Wednesday, February 21, 2018

Customer Service Quote of The Day

"Follow the Leader", Featuring Patrick Russell

What are some gamification best practices you recommend, to ensure success?

Although the term “gamification” is relatively new the practices is as old as contact centers themselves. Prior to having software solve all our needs we used to “gamify” the workplace through peer or team competition. Often with some sort of corkboard display to track and monitor the completion and performance. I’ve managed and created large thermometer team games, car races, horse races, etc. all using nothing more than a corkboard and a little creativity. Here we will examine a few best practices with varying levels of cost and sophistication.

Gamification Technology
There are a handful of tech companies that offer gamification solutions but they’re not all created equal. The best in class solutions will aggregate data systemically from literally every piece of technology involved in your operation. This will expand the number of metrics you can leverage as ways to compete. These solutions should have easy to access and fun agent portals with individual, team and enterprise dashboard to make it easy for any level of user to see performance and competition trends. The true leaders in this space will have the ability for agent to earn badges (like a video game) for completing certain performance milestones and ideally allow individual agent to initiate competition with their peers without involved any member of leadership. I’ve used some systems that allow agents to wager “points” between each other based on achieving a defined goal fastest or reaching the higher level of performance for a given metric. The level of engagement that can be derived from systems like this is astounding. Imagine turning all of your agents into personal performance managers while simultaneously making their job more fun.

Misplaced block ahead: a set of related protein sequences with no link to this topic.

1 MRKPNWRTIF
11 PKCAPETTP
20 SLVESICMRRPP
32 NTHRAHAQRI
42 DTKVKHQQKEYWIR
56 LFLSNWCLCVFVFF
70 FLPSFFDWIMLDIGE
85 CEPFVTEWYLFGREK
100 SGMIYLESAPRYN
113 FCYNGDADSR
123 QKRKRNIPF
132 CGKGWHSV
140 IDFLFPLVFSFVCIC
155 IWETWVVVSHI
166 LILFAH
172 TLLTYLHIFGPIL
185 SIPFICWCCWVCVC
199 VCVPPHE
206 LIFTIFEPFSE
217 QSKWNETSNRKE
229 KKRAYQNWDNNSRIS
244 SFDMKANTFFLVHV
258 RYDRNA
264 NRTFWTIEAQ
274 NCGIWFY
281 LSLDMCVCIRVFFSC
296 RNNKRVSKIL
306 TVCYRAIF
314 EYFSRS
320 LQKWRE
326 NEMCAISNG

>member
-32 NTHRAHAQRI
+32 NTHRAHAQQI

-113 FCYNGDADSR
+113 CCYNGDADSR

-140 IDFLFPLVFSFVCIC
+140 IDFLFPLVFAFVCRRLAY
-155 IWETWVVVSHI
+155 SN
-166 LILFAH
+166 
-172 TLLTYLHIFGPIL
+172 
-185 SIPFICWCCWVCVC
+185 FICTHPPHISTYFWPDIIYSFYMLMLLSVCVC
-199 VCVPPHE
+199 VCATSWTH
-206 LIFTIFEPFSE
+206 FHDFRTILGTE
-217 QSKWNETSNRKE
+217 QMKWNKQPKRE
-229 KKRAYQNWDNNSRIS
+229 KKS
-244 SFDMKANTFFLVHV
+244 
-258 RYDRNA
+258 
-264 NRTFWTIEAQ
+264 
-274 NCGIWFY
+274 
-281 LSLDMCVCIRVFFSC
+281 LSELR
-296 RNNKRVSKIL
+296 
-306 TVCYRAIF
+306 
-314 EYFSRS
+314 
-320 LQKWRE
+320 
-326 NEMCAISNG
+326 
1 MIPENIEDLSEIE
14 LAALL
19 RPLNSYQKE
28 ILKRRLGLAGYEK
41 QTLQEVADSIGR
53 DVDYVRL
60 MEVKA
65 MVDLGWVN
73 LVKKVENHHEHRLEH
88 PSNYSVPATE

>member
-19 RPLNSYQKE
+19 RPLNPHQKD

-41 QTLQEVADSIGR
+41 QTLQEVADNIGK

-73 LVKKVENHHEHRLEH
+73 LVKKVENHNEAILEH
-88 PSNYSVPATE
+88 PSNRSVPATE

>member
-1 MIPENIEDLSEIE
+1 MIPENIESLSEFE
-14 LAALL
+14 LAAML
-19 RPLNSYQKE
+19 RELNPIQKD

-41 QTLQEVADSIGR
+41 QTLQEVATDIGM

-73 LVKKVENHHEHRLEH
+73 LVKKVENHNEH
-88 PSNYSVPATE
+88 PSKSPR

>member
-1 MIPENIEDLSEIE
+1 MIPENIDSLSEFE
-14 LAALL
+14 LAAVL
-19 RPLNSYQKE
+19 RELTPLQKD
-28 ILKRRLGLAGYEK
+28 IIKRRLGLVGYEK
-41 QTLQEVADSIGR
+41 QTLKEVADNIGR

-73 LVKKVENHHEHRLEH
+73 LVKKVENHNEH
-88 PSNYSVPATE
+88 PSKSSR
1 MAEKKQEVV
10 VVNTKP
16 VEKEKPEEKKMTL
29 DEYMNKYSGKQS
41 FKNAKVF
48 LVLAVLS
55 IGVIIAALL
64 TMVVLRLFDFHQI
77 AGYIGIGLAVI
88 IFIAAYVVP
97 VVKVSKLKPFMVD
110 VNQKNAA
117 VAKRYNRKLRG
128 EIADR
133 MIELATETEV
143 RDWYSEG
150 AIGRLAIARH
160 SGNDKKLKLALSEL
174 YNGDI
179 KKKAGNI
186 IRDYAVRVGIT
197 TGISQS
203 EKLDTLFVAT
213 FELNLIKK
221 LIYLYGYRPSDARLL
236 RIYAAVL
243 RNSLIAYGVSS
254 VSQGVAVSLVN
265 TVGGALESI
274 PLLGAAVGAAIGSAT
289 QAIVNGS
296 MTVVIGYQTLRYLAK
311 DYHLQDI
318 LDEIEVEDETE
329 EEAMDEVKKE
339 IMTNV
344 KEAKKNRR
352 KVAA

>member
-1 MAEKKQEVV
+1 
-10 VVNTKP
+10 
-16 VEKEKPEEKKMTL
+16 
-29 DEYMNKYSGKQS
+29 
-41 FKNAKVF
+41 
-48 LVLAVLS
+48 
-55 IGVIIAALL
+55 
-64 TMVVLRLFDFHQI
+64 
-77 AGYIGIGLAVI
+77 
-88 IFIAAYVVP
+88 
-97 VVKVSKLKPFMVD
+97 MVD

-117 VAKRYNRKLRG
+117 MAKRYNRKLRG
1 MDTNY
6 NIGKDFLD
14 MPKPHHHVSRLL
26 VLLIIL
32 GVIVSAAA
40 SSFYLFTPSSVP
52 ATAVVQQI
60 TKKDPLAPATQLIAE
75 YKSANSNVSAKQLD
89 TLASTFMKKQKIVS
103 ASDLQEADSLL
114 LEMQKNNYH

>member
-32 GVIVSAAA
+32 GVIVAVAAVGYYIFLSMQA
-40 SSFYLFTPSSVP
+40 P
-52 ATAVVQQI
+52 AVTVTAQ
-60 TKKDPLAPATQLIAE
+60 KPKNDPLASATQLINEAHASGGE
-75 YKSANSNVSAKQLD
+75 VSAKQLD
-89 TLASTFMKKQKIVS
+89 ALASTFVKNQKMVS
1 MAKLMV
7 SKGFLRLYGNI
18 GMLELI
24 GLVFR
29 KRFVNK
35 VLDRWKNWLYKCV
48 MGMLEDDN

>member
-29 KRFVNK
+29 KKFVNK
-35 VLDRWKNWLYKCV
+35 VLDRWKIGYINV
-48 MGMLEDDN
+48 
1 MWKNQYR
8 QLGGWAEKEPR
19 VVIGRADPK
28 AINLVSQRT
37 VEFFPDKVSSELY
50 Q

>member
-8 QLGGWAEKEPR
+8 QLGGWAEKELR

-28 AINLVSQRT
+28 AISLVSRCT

Gamification Practices
Nothing is worse than participating in something that isn’t fair or lacks follow through from the managing party. Earning buy in requires a lot of things and failure to maintain buy-in will result in a failed gamification effort. Any successful gamification practice will include these attributes:
  • Regular and dependable updates
  • Fair competition
  • Variables are almost entirely within the agents control
  • The prize is worth the effort
    • Not all prizes have to be monetary. Recognition, favorable shift preference, seating choice, and time off priority can all carry a lot of weight.

Gamification Planning
Regardless if you’re aiming to add technology or build an in-house (corkboard style) game for your agents to take part in its important that you have a solid plan and include a representative from all of the primary involved parties. So often I see programs initiated that just miss the mark and its often a result of not including input from a single front-line employee. Incentives, the process, even the theme should include input from all involved levels. Implementing a game can be as much fun as the game itself but you have to be inclusive.